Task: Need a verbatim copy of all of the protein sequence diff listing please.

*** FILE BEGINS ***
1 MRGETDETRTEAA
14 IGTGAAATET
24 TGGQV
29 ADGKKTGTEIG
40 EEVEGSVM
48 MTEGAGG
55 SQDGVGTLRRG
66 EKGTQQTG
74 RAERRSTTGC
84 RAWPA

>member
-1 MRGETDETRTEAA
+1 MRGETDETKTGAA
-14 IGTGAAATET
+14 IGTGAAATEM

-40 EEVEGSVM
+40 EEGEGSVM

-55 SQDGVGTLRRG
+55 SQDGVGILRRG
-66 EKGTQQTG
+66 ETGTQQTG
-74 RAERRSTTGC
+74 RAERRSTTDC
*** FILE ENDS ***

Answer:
1 MRGETDETRTEAA
14 IGTGAAATET
24 TGGQV
29 ADGKKTGTEIG
40 EEVEGSVM
48 MTEGAGG
55 SQDGVGTLRRG
66 EKGTQQTG
74 RAERRSTTGC
84 RAWPA

>member
-1 MRGETDETRTEAA
+1 MRGETDETKTGAA
-14 IGTGAAATET
+14 IGTGAAATEM

-40 EEVEGSVM
+40 EEGEGSVM

-55 SQDGVGTLRRG
+55 SQDGVGILRRG
-66 EKGTQQTG
+66 ETGTQQTG
-74 RAERRSTTGC
+74 RAERRSTTDC